Chicago responded well. It looked like they were about to score when Kendall Burks’ header seemed destined for goal, but the effort was cleared away before it crossed the line. The following corner ended up bouncing right to Burks at the back post, but he would be denied once again, this time by the crossbar.

The magic of the Open Cup was on show as the Fire created even more chances. Durán had a strike go past the keeper before being cleared away by a defender, and then Missael Rodríguez’s attempt at rifling home the rebound was saved by Nuhu.

Things finally died down a bit, as there was a stretch of play where not much happened. Chicago eventually had another opportunity, and they probably should have made more out of it after a cross picked out Chinonso Offor. He was unable to convert from a few yards out, though, instead heading the ball right at the keeper.

Omaha then nearly went up the other side of the field and scored themselves. A corner went right to an unmarked attacker, but he failed to head home as well, and the ball went nowhere near the frame.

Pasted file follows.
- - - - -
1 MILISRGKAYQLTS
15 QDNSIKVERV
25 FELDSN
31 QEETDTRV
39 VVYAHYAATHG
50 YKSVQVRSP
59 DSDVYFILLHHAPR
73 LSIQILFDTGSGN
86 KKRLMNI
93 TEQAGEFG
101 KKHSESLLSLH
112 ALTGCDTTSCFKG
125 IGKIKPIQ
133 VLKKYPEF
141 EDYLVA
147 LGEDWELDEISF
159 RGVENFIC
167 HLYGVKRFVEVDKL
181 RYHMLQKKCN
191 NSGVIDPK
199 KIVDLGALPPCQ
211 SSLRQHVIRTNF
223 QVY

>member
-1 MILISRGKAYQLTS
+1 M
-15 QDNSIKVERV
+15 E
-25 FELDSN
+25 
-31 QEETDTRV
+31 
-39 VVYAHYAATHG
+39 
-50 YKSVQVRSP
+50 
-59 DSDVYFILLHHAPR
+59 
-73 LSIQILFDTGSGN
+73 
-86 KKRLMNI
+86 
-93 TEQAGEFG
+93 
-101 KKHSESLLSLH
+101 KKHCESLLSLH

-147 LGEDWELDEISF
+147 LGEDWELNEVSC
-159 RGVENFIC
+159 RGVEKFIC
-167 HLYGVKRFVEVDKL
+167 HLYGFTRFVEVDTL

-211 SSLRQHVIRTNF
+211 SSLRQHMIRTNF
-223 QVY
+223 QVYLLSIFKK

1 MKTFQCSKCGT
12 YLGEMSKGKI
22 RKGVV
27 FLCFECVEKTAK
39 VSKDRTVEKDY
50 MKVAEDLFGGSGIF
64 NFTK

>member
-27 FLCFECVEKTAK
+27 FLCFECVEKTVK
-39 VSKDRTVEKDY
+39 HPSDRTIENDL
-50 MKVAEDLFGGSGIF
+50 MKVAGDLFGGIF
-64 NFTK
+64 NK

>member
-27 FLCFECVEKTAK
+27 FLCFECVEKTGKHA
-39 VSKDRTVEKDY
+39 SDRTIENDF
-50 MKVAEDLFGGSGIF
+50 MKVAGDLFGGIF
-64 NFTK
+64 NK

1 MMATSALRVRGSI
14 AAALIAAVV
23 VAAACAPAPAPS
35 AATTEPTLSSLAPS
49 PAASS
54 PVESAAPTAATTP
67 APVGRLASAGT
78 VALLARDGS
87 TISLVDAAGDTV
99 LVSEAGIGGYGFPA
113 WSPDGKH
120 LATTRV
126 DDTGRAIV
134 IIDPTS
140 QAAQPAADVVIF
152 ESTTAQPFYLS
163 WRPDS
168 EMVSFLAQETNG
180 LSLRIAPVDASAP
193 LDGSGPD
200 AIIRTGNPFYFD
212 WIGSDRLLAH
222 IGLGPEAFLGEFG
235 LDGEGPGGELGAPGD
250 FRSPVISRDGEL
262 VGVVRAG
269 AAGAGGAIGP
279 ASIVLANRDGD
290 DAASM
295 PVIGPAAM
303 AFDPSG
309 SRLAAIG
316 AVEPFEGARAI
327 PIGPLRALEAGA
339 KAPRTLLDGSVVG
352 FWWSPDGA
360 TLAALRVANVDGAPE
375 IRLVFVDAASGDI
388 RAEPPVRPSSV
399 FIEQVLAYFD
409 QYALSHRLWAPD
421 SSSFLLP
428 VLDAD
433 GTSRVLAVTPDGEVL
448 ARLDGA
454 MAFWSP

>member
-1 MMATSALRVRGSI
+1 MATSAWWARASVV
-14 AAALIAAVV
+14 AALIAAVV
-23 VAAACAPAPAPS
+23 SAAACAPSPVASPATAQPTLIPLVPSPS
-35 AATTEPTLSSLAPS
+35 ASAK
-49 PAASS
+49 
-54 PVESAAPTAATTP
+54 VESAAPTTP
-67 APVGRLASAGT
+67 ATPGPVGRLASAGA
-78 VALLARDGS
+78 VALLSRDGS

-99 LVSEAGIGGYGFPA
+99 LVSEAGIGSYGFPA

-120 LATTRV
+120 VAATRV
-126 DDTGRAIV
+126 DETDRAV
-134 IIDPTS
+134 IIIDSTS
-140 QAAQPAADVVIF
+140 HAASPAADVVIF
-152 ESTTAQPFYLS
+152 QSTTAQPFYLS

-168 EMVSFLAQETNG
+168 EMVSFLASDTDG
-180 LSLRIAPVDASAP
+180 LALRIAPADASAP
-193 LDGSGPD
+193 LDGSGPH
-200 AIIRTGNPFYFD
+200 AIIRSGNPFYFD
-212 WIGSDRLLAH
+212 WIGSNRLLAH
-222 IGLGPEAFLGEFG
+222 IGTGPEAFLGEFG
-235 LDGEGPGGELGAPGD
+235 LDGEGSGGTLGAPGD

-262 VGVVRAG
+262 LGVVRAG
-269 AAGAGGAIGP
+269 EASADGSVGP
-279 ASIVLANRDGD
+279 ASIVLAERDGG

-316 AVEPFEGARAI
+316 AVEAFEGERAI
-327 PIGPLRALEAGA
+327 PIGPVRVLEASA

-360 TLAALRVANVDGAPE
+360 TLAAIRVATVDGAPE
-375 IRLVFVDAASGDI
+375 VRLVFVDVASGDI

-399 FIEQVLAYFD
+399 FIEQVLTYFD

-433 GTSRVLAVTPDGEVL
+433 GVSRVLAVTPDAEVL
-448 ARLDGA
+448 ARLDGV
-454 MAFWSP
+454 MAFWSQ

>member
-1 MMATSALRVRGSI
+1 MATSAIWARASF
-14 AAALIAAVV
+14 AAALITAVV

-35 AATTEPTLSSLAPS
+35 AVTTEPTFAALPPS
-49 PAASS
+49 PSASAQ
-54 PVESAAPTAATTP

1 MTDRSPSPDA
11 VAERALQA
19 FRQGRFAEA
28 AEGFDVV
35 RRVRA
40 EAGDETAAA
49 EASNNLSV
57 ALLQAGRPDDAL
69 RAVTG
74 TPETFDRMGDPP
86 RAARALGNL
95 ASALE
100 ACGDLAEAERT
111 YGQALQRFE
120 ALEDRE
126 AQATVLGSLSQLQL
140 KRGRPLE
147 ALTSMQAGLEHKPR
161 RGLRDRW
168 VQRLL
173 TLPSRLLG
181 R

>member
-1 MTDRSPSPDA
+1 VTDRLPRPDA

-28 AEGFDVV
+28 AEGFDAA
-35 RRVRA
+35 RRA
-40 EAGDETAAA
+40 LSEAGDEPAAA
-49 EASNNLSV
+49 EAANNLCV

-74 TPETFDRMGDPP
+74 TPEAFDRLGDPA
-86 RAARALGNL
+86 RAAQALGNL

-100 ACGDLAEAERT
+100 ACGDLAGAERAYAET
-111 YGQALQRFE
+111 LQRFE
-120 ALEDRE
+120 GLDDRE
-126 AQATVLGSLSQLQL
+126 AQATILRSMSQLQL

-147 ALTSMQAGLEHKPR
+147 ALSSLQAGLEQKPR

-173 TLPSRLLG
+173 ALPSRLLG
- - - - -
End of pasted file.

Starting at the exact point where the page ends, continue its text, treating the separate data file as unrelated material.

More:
The Fire came right back through Rodríguez, who broke free down the left wing on the counter. He set himself up nicely, but his eventual shot was blocked once again by Nuhu.

There was a big penalty shout right before the half, as it looked like Durán was taken out in the area. The referee was unmoved, though, and nothing was called as a result.

The pace of play did not slow up to start the second half, and Chicago were awarded a penalty just five minutes in. It was a bit ugly, as Durán was accidentally taken out by a falling defender in the box. The referee was forced to point to the spot, though, and Rafael Czichos stepped up to slam home the resulting spot-kick.